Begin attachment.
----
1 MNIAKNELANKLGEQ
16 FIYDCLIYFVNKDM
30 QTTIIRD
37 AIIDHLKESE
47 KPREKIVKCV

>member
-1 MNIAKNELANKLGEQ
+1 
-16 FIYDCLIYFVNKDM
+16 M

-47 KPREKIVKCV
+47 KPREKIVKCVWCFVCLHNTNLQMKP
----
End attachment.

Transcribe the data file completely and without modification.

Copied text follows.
1 MNIAKNELANKLGEQ
16 FIYDCLIYFVNKDM
30 QTTIIRD
37 AIIDHLKESE
47 KPREKIVKCV

>member
-1 MNIAKNELANKLGEQ
+1 
-16 FIYDCLIYFVNKDM
+16 M

-47 KPREKIVKCV
+47 KPREKIVKCVWCFVCLHNTNLQMKP